Learn Japanese Ink Painting Online courses and workshops that teach students how to master Japanese ink painting, step by step. Start my journey Welcome to ArtBrush Online School for Japanese Ink Painting ArtBrush will assist you in developing your skills in Japanese Ink Painting while giving you a deeper appreciation for this tradition within Japanese art history. Our online school's step-by-step courses are designed to allow you to practice brush exercises, guiding you in creating your own ink paintings while experiencing the meditative nature of the process. Watch the video to learn more. TESTIMONIALS Hear from students that took our courses Read what our students said about their experience taking our ArtBrush online courses. Very detailed and informative course! I have always been an admirer of Asian traditional painting and this course provided me of an insider's look of this magic world. With the help of Talia and the ArtBrush online courses, I have managed to learn, exercise and master special brushwork techniques otherwise inaccessible to me. I also got an overall understanding of the aesthetics around this beautiful world of ink painting. I totally recommend this! ​ — Olympia T. Artist & Writer INSTRUCTOR Meet your teacher ArtBrush founder, Talia Lehavi, is an artist, practitioner and teacher of traditional Japanese ink painting. Following years of teaching, her love and passion for this artistic medium has now prompted her to create ArtBrush, the online school for Japanese ink painting. "My own extensive journey in Japanese ink painting, studying with mentors for seven years and completing an MA at the School of Oriental and Africa Studies in London, has provided me with a wealth of knowledge that I want to share with you. My experience has allowed me to teach Japanese ink painting Worldwide, and I’ve created ArtBrush to allow past and new students to learn alongside me and progress in their creative journey, wherever you are in the World." COURSES New ArtBrush courses The Foundation Course covers the four traditional themes for the beginner ink painter student. These are bamboo, plum-blossom, wild orchid and the yellow empress, known as the chrysanthemum. Summer flowers and insects course is a more advanced course to guide you how to paint water irises, wild roses, beautiful hydrangeas, and grand peonies. You will also learn to paint dragonflies, butterflies, ants and bees and discover how to add these insects to your composition in such a way that they will enhance your painting. Each course also includes a tools and materials check-list, pdf worksheets, and bonus compositions for you to practice in your own time. Courses Foundation Course Step-by-step how to create beautiful Japanese ink paintings of wild orchids, bamboo, chrysanthemum, and plum blossom View Course Summer Flowers and Insects Step-by-step how to create beautiful Japanese ink paintings of water irises, wild roses, hydrangea, grand peonies, dragonflies, bees, ants and butterflies View Course LESSONS ArtBrush lessons Lessons are single, focused courses on one specific subject. Each lesson also includes a tools and materials check-list, pdf worksheets, and additional compositions for you to practice in your own time. ​ Please note: some lessons are included in the ArtBrush Courses. Wisteria Step-by-step how to create beautiful Japanese ink paintings View Lesson Wild Orchids Step-by-step how to create beautiful Japanese ink paintings View Lesson Plum Blossom Step-by-step how to create beautiful Japanese ink paintings View Lesson Hydrangeas and Butterflies Learn to paint step-by-step beautiful hydrangeas and butterflies in ink and colour View Lesson Pine and Ikebana This unique course was filmed live at the London Flower School combining the two artistic forms of ink painting and Ikebana View Lesson Bamboo Step-by-step how to create beautiful Japanese ink paintings View Lesson Water Irises and Dragonflies Learn to paint step-by-step beautiful irises and magical dragonflies View Lesson Peonies, Ants and Butterflies Learn to paint step-by-step summer peonies, ants and butterflies in ink and colour View Lesson Shallow Water - Crabs and Shrimps Step-by-step how to create beautiful Japanese ink paintings View Lesson Chrysanthemum Step-by-step how to create beautiful Japanese ink paintings View Lesson Roses and Bees Learn to paint step-by-step beautiful roses and bees in ink and colour View Lesson MANUALS Manuals: Text-based learning Manuals are written guides to assist you in your Japanese ink painting experience. Falcon and Pine Step-by-step how to paint the majestic falcon and evergreen pine View Manual Tiger and Bamboo Step-by-step how to paint tiger and bamboo View Manual MEMBERSHIPS ArtBrush Memberships Memberships provide you with an all-rounded, in-depth learning experience for your journey in Japanese ink painting. ​ ArtBrush expanding library provides you with writings and essays on the history of Japanese ink painting. ArtBrush Library Selection of writings, essays and contemplations to guide you with your Japanese Ink painting studies View Membership ArtBrush Lifetime Membership Providing you lifetime access to all courses, lessons, manuals, and library View Membership TOOLS The tools and materials needed for ink painting The four main tools and materials used in this practice are brush, paper, ink stick and ink stone. Known as 'the four treasures ' , these carry a long tradition of craftsmanship in their own right and their quality varies from a simple student's kit to a highly-prized, collectible, hand-made sets. Paper is made of various percentages of kozo fiber (made from the bark of mulberry bush). It can vary in thickness, shade and size. The brush, made of natural animal hair, varies in hardness, size and shape. The ink stick, known as sumi, is made out of soot or coal dust, traditionally mixed with essential oils and natural glue to form a solid stick. This black solid ink has a range of shades of black and a variety of translucency. The ink-stone, known as suzuri, is traditionally made out of slate, which has a rough surface upon which to grind the ink. View all Tools and Materials blue & white set View Set celadon set View Set traveller set View Set STUDENTS View work from our students Talia is the founder of the new ArtBrush Online school for Japanese ink painting. The school offers step-by-step courses that teach students how to master Japanese ink painting. It catered to beginners and those with prior ink painting experience. There are a wide variety of courses available, including single courses that focus on one specific subject. ​ The Foundation Course covers the four traditional themes - bamboo, plum-blossom, wild orchid and the yellow empress, known as the chrysanthemum. ArtBrush expanding library provides you with writings and essays on the history of Japanese ink painting. Each course also includes a tools and materials check-list, pdf worksheets, and additional compositions for you to practice in your own time. Judy H. Raji N. Dr. Tamar S. Judy H. Raji N. Leoni C. FOLLOW US Follow ArtBrush on Social Media Please follow ArtBrush on Instagram and Pinterest to stay updated with upcoming courses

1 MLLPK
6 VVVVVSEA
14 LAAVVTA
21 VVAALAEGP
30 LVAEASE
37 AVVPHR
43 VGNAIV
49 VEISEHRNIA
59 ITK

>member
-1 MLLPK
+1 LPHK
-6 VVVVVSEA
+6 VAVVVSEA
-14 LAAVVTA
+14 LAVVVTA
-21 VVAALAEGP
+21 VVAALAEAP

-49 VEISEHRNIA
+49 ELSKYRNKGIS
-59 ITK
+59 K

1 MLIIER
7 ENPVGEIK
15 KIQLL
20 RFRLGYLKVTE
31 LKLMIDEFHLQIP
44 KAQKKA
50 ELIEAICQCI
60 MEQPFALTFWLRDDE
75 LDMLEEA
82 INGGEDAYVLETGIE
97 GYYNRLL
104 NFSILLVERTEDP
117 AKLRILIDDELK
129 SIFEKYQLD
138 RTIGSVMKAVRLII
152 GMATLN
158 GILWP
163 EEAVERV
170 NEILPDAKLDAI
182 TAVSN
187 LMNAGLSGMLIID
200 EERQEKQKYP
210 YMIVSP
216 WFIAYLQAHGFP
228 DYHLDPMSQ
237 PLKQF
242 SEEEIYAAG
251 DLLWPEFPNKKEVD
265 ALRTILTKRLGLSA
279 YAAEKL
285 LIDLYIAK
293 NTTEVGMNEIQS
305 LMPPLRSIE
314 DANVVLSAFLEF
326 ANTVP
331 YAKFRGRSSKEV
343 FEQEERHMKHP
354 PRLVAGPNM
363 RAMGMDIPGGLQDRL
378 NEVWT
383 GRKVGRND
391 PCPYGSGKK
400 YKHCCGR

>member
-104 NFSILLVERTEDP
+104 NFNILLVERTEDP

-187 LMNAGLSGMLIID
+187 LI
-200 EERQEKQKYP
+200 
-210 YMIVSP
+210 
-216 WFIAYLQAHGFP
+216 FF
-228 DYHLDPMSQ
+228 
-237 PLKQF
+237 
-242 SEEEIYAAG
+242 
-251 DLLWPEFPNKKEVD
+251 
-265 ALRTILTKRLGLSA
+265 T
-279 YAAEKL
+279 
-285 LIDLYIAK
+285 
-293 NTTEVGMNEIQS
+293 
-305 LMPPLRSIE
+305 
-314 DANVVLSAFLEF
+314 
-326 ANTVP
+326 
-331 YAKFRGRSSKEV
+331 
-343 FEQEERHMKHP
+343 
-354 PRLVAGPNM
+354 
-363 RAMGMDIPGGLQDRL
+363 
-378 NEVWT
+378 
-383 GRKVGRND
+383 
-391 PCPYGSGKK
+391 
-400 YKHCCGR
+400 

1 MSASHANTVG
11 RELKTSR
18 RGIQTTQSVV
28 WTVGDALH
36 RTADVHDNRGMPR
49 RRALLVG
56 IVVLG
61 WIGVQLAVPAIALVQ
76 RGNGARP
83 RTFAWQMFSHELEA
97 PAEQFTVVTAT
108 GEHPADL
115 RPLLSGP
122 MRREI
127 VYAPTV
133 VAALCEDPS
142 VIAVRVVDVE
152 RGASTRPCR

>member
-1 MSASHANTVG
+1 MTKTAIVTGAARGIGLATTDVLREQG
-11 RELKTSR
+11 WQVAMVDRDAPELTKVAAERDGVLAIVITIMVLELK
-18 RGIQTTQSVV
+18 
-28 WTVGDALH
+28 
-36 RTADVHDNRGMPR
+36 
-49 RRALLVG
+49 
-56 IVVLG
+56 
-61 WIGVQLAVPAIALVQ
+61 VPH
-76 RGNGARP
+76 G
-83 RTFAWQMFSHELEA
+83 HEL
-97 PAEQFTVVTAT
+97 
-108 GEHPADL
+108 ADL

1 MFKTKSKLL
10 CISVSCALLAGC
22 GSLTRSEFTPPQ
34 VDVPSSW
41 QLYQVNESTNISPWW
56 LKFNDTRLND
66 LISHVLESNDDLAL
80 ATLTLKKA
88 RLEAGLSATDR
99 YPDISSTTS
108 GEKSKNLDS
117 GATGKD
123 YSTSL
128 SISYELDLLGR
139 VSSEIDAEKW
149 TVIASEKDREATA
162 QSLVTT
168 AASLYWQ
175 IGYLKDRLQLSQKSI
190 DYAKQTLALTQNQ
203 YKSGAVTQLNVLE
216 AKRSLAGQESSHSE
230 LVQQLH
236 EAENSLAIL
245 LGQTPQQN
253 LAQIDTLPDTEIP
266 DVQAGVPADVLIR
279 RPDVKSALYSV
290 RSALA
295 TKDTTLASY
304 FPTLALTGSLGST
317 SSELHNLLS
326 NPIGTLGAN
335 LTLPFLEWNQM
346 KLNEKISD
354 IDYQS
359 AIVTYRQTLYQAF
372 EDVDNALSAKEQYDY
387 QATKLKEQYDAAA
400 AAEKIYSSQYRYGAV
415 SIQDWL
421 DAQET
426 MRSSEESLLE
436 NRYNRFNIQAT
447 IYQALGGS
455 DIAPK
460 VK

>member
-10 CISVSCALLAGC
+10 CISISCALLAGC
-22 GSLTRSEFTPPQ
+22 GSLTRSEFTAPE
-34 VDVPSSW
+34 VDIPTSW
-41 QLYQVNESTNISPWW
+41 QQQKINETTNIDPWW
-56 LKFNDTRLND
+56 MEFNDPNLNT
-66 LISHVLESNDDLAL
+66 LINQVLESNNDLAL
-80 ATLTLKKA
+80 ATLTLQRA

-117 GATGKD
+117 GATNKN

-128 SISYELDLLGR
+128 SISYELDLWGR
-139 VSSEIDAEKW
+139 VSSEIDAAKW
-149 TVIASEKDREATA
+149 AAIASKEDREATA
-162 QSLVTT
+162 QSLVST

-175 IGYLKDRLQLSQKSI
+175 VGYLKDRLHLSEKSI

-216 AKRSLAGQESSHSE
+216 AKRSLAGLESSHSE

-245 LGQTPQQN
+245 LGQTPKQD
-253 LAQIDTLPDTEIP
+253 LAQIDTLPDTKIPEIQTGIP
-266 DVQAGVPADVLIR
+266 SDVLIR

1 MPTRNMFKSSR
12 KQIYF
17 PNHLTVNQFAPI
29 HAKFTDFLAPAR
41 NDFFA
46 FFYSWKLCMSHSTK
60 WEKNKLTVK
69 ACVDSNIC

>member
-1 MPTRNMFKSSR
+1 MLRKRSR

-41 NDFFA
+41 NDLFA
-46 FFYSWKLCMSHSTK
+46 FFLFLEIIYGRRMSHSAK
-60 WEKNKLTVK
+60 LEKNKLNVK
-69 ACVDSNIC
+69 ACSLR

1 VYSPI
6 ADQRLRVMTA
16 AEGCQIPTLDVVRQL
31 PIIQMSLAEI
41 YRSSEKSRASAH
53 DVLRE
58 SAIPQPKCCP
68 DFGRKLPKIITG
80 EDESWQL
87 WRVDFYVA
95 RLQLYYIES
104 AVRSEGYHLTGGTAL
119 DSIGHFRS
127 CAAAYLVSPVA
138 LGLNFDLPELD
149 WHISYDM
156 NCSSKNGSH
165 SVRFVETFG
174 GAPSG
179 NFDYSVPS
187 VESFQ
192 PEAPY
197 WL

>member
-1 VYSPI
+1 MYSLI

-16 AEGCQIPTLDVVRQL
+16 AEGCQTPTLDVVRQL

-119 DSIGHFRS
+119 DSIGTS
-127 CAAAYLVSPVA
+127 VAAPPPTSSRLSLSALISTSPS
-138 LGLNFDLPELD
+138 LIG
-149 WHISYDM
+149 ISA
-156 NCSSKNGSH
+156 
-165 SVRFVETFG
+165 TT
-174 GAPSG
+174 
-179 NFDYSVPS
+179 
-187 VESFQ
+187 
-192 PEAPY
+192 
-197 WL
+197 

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Programs (592)